News

Eating disorder statistics 2021

Cropped SingleCare logo By | Updated on January 21, 2021
Medically reviewed by Anis Rehman, MD

What are eating disorders? | How common are eating disorders? | Eating disorder statistics worldwide | Eating disorder statistics by sex | Eating disorder statistics by age | Binge eating disorder statistics | Eating disorders and overall health | Eating disorder treatment | Research

Everyone has a different relationship with food. For some, it is a source of comfort, indulgence, or sustenance. Others can have a negative and even damaging association with food. Eating disorders are serious mental health problems, signifying a person’s unhealthy relationship with food. The cause of eating disorders include the effects of another mental illness, genetics, media, negative body image, and trauma.

What are eating disorders?

Eating disorders are illnesses that affect a person’s relationship with food and body image. People with eating disorders have excessive thoughts of food, their body weight or shape, and how to control their intake of food. Types of eating disorders include: 

  • Anorexia nervosa, which is characterized by weight loss or maintenance by extreme dieting, starvation, or too much exercise.
  • Binge eating, which means to frequently consume an unusually large amount of food in one sitting. 
  • Bulimia nervosa, with symptoms include purging, taking laxatives, exercising, or fasting to avoid weight gain after binge eating.

“One may experience this as an anxious state of mind, a depressed mood, or may have a mix of anxiety and depression,” says Anna Hindell, LCSW-R, a psychotherapist based in New York. “Turning to control and restricting food intake or becoming addicted to binging and purging is always a symptom or effect of an underlying feeling that the person lives with. It is usually some unresolved feeling related to low self-esteem, lack of worth, or repressed trauma. People turn to the attempt at controlling food intake or eating their emotions instead of dealing with the underlying problem, if untreated.”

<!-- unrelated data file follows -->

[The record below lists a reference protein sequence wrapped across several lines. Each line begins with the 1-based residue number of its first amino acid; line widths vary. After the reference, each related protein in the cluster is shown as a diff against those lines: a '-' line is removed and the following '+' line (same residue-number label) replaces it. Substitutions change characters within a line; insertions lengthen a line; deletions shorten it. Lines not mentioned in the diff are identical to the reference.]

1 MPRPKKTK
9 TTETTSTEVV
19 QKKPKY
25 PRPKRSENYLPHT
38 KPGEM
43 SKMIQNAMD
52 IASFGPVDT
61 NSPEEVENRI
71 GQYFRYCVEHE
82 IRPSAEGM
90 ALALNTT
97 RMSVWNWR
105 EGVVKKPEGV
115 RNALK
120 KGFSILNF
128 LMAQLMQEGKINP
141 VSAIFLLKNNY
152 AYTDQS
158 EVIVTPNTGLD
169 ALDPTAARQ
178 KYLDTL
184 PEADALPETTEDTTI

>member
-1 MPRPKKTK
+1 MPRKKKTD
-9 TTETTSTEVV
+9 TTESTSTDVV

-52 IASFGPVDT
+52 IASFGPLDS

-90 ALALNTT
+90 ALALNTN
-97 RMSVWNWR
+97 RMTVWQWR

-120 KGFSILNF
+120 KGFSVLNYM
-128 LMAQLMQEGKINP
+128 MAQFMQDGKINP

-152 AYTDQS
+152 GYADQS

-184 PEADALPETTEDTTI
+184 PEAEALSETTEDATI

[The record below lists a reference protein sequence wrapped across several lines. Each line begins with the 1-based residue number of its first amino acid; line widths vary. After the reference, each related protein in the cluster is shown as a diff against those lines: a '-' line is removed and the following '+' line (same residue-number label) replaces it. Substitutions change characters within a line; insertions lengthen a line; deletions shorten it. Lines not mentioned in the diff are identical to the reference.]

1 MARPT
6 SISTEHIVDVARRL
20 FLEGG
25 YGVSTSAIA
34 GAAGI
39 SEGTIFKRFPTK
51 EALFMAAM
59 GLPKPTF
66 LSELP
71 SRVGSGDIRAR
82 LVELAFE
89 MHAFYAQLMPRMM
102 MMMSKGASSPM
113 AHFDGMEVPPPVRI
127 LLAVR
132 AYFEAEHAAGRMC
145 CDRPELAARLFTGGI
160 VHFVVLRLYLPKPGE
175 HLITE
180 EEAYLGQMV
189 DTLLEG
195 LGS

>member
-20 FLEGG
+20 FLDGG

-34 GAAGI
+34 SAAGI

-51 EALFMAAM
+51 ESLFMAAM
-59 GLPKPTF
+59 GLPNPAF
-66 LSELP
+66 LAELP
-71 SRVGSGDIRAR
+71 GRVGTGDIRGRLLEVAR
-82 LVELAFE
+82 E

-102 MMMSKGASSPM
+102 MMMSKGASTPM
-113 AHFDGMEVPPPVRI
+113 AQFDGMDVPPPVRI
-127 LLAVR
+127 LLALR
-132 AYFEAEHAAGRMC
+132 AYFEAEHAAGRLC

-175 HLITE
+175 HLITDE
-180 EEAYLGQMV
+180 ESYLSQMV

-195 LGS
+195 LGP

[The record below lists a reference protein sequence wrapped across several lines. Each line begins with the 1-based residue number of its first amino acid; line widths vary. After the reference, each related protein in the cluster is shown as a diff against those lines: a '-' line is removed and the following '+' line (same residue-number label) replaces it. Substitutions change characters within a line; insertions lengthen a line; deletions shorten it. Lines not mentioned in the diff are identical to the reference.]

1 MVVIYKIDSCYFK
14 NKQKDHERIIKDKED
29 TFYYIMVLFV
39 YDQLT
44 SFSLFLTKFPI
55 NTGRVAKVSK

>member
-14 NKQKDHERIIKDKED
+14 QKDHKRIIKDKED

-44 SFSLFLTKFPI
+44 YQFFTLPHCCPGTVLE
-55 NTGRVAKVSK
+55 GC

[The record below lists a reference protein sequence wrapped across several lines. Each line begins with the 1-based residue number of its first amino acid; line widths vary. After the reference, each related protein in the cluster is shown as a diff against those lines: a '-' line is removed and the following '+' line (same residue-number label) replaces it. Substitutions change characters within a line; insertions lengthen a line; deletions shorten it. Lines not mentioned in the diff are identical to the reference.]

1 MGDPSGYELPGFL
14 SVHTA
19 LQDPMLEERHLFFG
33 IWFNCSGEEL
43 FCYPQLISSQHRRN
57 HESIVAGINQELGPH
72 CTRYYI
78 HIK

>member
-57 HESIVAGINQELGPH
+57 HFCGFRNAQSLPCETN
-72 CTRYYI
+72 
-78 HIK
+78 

How common are eating disorders?

  • Approximately 30 million Americans live with an eating disorder. (National Association of Anorexia Nervosa and Associated Disorders)
  • Eating disorders are the third most common chronic illness among adolescent females in the United States. (International Journal of Adolescent Medicine and Health, 2007)
  • 10 million men in the U.S. will suffer from an eating disorder in their lifetime. (National Eating Disorders Association)
  • The lifetime prevalence of eating disorders is highest among those with a binge eating disorder (5.5% compared to 2% for bulimia and 1.2% for anorexia). (Biological Psychiatry, 2007)

Eating disorder statistics worldwide

  • Global eating disorder prevalence increased from 3.4% to 7.8% between 2000 and 2018. (The American Journal of Clinical Nutrition, 2019)
  • 70 million people internationally live with eating disorders. (National Eating Disorders Association)
  • Japan has the highest prevalence of eating disorders in Asia, followed by Hong Kong, Singapore, Taiwan, and South Korea. (International Journal of Eating Disorders, 2015)
  • Austria had the highest rate of prevalence in Europe at 1.55% as of 2012. (Psychology Today, 2013)
  • Almost half of all Americans know someone with an eating disorder. (South Carolina Department of Mental Health)

Eating disorder statistics by sex

  • Eating disorders were more prevalent among young women (3.8%) than men (1.5%) in the U.S. as of 2001-2004. (Journal of the American Academy of Child and Adolescent Psychiatry, 2010)
  • A quarter of those with anorexia are male. Men have an increased risk of dying because they are diagnosed much later than women. This could be in part due to the misconception that men do not experience eating disorders. (Eating Disorders Resource Catalogue, 2014)

Eating disorder statistics by age 

  • Globally, 13% of women older than 50 experience disordered eating behaviors. (International Journal of Eating Disorders, 2012)